Section 4.5  TCP/IP (RFC 1006) Network Specific Format states:

The IDP and 2 digit prefix identifies a TCP/IP network where RFC 1006
is applied.  It is necessary to use an IP Address, as there are
insufficient bits to fit in a domain.  It is structured as follows:

      __________________________________________________________
      |_Digit___||_1-12____|13-17_(optional)_|18-22_(optional)_|_
      |_Meaning_||IP_Address_|____port_______|__Transport_Set__|_


For TCP/IP there shall be a 20 digit long network-specific part.
First 12 digits are for the IP address.  The port number can be up to
65535, and needs 5 digits (this is optional, and is defaulted as
defined in RFC 1006).  Finally, there is a third part to the address,
which is defined here as ``transport set'' that indicates what kind of
IP-based transport protocols is used.  This is a decimal number from
0-65535 which is really a 16-bit flag word.  1 is TCP, 2 is UDP.
Further values of this code are assigned by the IANA. If the transport
set is not there or no bits are set, it means ``default'' which is
TCP. This is encoded in 5 digits.

For example, the IP Address 10.0.0.6 with port 9 over UDP is encoded
as:

____________________________________________________________________________
|Part______|_|_____IDP_________|____________________DSP____________________|
_
|Component_|_|AFI__|___IDI_____|Prefix_|___IP_Address_____|_Port__|_T_Set__|
_
|Octet_____|_|____|____________|_1-2___|______3-14________|_15-19_|_20-24__|
_
|Value_____|T|elex_|007_28722__|__03___|_010_000_000_006__|_00009_|_00002__|
__
|Cncrt_Dec_|_|54___|007_28722__|__03___|_010_000_000_006__|_00009_|_00002__|
_
|Cncrt_Bin_|_|54___|00_72_87_22_|_03___|01_00_00_00_00_06_|00_00_9|0_00_02_|
_


This 12 octet field for decimal versions of IP addresses is insufficient
for a decimal version of IPv6 addresses.  It is possible to define a new
encoding using the 20 digit long IP Address + Port + Transport Set fields
in order to accommodate a binary version of an IPv6 address, port number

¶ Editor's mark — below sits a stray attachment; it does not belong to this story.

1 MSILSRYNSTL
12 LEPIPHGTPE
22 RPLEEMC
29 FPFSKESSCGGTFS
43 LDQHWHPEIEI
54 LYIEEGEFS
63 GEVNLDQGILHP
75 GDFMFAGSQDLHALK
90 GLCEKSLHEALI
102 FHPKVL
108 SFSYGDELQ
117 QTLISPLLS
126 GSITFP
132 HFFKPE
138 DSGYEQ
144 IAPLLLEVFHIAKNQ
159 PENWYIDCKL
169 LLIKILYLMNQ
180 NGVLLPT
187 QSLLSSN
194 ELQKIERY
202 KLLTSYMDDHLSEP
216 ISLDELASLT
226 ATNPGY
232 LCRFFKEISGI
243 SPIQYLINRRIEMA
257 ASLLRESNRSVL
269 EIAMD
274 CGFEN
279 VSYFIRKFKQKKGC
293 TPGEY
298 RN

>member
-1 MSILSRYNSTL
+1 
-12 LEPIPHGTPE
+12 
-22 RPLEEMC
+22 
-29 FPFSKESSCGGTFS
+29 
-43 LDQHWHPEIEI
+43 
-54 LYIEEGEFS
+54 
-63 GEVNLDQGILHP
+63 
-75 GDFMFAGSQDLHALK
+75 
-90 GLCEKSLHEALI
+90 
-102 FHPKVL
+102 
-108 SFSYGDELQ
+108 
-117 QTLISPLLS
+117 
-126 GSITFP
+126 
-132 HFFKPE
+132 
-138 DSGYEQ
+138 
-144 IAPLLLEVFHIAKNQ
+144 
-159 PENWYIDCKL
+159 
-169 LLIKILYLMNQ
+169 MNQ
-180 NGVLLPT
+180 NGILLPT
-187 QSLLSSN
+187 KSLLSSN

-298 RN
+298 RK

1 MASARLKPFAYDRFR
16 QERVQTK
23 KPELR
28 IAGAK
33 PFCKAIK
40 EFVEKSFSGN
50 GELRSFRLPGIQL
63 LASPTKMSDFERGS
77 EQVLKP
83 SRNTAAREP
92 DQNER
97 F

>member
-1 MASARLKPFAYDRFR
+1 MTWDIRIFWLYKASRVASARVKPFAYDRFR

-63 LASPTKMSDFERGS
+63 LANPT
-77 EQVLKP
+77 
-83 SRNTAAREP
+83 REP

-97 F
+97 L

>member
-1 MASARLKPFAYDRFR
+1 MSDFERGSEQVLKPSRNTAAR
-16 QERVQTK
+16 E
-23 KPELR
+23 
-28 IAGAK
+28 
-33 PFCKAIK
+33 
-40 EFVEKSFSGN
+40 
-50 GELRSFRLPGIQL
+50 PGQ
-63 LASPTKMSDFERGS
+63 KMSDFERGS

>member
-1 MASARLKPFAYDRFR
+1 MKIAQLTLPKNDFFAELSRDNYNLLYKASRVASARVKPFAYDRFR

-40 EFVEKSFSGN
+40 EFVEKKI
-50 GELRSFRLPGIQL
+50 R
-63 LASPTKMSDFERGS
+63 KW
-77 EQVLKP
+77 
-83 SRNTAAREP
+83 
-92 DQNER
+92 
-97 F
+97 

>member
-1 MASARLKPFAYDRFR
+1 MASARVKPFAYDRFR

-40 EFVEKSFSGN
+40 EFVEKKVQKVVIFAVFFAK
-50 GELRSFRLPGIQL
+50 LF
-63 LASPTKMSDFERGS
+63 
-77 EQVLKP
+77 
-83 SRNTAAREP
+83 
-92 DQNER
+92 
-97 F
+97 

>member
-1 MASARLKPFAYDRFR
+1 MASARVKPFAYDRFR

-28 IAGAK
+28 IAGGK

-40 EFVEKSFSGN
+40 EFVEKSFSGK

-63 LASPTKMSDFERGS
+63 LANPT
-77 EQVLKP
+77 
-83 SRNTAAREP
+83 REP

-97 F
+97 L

and Transport Set.  There are several schemes that could be envisioned.


5.04 RFC 1332 The PPP Internet Protocol Control Protocol (IPCP)
      (PPP-IPCP)

This document defines a protocol for devices to assign IPv4 addresses
to PPP clients once PPP negotiation is completed.  Section 3.  IPCP
Configuration Options defines the following:

The most up-to-date values of the IPCP Option Type field are specified
in the most recent "Assigned Numbers" RFC [6].  Current values are
assigned as follows:

   1       IP-Addresses
   2       IP-Compression-Protocol
   3       IP-Address

3.1.  IP-Addresses

   Description

      The use of the Configuration Option IP-Addresses has been
      deprecated.  It has been determined through implementation
      experience that it is difficult to ensure negotiation convergence
      in all cases using this option.  RFC 1172 [7] provides information
      for implementations requiring backwards compatibility.  The IP-
      Address Configuration Option replaces this option, and its use is
      preferred.

      This option SHOULD NOT be sent in a Configure-Request if a
      Configure-Request has been received which includes either an IP-
      Addresses or IP-Address option.  This option MAY be sent if a
      Configure-Reject is received for the IP-Address option, or a
      Configure-Nak is received with an IP-Addresses option as an
      appended option.

      Support for this option MAY be removed after the IPCP protocol
      status advances to Internet Draft Standard.